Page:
Tony Vagneur: Saddle Sore | AspenTimes.com

Tony Vagneur: Saddle Sore

Tony Vagneur
The Aspen Times
Aspen, CO Colorado

It has been a battle for many years (a losing one, I might add), trying to keep the government out of our lives, even when it seems trivial, but there have been some victories. Lately, we’re on the cusp of getting something done about tax rates (isn’t it incredible how Washington talks about “paying” for tax cuts – never mind the almost unbearable oxymoronic thought process necessary to even say that). Residing on the back burner like a spider without a web is the issue of gays and lesbians in the military and its “Don’t Ask, Don’t Tell” policy.

For years, various states carried sodomy laws in their statutes, many of which were aimed at homosexual couples, but not exclusively. Sodomy, in the legal world, is meant to encompass unnatural sexual acts, including but not limited to, oral sex, anal sex and bestiality, conveniently leaving room for our imaginations to further define the term. Of course, to paraphrase Bill Clinton, we’d need to decide what it is that defines “sex.”

Those laws, based on moral perceptions, were eventually recognized to be interference by the government in the intimate lives of its citizens, and were summarily overturned by the U. S. Supreme Court in Lawrence v. Texas (June 2003). This was based on the assumption that there was insufficient justification for intruding into people’s liberty and privacy.

The military was excluded from this dictum and allowed to prohibit people who “demonstrate a propensity or intent to engage in homosexual acts” from serving in the armed forces of the United States, because their presence “would create an unacceptable risk to the high standards of morale, good order and discipline, and unit cohesion that are the essence of military capability.”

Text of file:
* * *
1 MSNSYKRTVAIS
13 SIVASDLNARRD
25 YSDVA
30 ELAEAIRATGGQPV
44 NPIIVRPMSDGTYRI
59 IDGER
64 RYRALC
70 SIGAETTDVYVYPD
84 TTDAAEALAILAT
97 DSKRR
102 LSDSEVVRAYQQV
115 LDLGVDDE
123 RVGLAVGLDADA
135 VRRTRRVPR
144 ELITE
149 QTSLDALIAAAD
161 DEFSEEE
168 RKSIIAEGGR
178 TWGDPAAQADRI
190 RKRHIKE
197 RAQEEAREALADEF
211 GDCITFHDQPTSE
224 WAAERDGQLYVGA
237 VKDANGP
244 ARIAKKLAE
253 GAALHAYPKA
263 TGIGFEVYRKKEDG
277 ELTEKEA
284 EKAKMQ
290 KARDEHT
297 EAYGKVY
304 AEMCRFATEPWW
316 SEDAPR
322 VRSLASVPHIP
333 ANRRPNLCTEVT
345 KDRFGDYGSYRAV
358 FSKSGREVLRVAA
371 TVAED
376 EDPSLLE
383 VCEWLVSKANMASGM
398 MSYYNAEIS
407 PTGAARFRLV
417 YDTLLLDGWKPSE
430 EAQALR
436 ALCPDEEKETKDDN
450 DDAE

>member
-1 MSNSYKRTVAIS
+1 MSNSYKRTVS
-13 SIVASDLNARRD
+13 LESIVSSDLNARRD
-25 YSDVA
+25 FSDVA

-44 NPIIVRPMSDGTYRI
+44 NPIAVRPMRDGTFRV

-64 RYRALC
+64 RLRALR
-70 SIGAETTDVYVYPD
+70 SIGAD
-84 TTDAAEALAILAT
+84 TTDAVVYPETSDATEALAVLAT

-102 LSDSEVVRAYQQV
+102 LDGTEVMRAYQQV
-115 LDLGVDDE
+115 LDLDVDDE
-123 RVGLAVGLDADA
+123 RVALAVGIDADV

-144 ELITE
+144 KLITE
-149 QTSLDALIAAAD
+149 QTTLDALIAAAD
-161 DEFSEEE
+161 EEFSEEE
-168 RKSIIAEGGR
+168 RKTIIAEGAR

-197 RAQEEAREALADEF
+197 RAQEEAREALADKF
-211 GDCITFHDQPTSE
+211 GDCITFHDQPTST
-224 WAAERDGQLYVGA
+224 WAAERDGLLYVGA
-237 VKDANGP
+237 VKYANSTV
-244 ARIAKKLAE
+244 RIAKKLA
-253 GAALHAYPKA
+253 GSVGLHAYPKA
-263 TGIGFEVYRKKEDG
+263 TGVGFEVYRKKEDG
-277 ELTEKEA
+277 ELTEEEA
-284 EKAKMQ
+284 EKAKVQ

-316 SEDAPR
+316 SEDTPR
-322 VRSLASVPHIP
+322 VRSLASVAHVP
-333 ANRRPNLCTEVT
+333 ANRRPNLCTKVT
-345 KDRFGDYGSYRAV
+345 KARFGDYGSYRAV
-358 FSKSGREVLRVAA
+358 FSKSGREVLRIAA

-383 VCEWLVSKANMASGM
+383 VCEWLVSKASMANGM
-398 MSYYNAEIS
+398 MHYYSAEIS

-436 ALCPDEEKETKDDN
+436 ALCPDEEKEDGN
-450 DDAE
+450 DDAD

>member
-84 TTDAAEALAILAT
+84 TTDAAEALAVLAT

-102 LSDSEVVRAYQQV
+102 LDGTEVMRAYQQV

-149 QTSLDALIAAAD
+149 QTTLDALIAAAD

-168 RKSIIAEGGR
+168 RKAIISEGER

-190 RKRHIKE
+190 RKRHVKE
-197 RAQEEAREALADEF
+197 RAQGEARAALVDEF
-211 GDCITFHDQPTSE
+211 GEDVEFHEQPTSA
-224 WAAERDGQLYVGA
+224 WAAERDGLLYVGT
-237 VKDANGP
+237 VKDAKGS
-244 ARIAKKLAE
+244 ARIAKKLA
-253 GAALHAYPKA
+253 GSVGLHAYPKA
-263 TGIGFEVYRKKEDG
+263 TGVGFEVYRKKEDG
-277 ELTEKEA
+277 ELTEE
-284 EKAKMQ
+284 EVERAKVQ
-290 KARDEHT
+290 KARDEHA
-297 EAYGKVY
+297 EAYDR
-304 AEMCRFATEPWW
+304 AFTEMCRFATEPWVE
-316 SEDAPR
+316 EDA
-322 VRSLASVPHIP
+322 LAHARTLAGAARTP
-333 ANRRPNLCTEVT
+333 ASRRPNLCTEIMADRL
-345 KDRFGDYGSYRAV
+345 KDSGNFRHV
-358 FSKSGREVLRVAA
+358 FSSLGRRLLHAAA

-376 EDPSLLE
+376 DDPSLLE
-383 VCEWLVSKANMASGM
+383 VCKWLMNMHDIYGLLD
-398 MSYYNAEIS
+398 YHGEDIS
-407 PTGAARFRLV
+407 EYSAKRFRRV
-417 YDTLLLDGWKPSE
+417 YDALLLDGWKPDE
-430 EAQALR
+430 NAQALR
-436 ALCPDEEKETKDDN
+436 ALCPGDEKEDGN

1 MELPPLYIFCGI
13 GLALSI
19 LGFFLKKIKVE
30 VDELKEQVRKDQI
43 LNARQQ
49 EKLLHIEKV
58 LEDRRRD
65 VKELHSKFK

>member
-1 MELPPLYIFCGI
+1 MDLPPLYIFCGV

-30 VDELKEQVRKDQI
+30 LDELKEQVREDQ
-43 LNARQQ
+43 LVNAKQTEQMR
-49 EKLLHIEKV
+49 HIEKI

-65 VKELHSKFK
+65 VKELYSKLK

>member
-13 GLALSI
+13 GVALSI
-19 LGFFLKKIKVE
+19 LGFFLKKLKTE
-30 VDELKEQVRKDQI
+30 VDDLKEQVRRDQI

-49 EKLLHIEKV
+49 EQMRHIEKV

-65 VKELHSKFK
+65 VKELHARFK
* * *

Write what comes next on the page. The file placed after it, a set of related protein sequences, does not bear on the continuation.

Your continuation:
The ability of the military (at the direction of government) to determine who is homosexual is open to interpretation and can include the mere declaration that one is gay or lesbian, or an accusation from a fellow soldier. It’s not too far removed from the Salem witch trials, but our moral compass never fails to guide us unerringly into compromising situations.

For today’s troops on the front lines, it appears that about 70 percent consider “Don’t Ask, Don’t Tell” to be a dead letter, according to the latest poll numbers. There are pressing needs that must be met on the battlefield, and what kind of pinup stiffens a guy’s resolve isn’t really one of them.

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Lest you think I have changed the focus of what revs my engine, let me be clear. If someone asks me, “Sexual preference?”, there are only two possible answers, either “often” or “none of your damned business.” In my estimation, there is no doubt that the military should have a policy of nondiscrimination on the basis of sexual orientation.

Regardless the possible temptations, a gay man camped in the middle of a testosterone-laden barracks should use common sense and fumble around under his own Army-issued woolen blanket to relieve the mounting physical arousal or loneliness that may confront him. Just like everyone else.

Likewise, homophobes who act upon their own sense of cruel justice should be severely dealt with, as I’m sure they already are.

In today’s military, homosexuality should be a non-issue. When I say that, I mean that there should be no special provisions for the gay or lesbian communities, no more than for any other self-proclaimed group, no guarantees that anyone can serve in the military as “openly gay,” whatever that means. This would also eliminate deliberate “outing” by disgruntled partners in preference.

If the public doesn’t speak up about this, Washington, with all deliberate ineptness, will create another insurmountable albatross that, before you know it, will have your congressman once again sitting at the foot of your bed, be you heterosexual or not.

Besides, we need the soldiers.

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